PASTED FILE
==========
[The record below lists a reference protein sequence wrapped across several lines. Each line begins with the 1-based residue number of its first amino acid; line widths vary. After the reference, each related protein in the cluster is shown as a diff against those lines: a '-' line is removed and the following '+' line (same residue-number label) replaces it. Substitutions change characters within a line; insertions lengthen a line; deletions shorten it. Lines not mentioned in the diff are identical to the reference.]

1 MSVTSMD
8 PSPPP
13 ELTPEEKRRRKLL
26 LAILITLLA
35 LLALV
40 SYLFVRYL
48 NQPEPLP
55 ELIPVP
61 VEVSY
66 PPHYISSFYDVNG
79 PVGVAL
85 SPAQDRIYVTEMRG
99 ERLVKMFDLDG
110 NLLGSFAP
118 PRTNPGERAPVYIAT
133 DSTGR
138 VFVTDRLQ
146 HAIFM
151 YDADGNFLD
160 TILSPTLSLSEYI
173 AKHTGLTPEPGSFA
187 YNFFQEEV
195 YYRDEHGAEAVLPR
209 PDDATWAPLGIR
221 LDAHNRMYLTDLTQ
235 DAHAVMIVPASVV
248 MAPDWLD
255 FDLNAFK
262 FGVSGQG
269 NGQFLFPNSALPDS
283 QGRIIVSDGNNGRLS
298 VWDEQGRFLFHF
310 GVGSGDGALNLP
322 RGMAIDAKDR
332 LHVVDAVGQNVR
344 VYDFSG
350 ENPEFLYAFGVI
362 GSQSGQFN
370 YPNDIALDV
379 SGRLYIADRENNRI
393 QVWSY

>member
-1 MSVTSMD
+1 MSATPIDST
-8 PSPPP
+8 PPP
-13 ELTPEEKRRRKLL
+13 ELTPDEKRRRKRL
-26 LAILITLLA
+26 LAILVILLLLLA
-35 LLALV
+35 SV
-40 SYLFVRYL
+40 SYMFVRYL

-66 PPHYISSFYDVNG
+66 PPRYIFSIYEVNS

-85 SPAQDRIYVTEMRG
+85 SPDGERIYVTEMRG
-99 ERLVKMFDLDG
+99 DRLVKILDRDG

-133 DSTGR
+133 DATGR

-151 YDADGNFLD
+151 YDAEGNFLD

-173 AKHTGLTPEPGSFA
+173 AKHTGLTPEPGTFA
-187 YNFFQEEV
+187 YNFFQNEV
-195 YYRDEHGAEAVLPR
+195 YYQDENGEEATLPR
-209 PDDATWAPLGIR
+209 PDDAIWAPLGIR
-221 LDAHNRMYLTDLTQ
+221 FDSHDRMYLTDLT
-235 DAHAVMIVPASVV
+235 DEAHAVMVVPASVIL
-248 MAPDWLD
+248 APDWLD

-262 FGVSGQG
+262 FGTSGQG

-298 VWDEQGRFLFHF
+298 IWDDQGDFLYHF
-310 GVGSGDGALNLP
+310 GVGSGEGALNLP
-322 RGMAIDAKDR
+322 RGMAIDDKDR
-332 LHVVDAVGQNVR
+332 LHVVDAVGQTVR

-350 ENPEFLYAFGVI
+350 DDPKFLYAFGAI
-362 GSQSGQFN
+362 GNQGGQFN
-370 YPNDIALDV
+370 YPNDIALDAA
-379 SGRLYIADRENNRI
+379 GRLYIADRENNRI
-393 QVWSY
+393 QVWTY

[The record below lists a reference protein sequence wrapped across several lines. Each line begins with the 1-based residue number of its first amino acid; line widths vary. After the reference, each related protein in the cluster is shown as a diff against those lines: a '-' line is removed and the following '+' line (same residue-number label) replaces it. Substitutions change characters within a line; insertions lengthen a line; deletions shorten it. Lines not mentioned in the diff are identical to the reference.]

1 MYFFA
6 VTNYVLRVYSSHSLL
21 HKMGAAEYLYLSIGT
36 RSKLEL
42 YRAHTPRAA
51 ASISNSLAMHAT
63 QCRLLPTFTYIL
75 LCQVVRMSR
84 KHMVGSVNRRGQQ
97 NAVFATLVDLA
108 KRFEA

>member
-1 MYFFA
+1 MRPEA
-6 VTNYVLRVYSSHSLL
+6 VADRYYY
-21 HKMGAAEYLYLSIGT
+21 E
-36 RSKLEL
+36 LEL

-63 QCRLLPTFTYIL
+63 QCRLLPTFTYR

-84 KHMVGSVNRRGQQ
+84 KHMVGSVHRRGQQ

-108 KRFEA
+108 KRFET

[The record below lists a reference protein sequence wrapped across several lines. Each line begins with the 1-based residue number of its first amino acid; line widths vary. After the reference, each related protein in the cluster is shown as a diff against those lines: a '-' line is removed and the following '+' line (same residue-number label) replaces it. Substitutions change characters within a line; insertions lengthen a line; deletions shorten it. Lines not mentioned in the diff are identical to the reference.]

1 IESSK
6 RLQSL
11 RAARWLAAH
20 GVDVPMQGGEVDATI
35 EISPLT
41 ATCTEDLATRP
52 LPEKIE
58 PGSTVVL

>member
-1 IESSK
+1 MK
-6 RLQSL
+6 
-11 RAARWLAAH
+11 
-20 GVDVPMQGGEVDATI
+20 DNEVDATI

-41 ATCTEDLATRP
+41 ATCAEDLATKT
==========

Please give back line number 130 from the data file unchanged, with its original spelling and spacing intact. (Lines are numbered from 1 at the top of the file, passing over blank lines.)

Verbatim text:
11 RAARWLAAH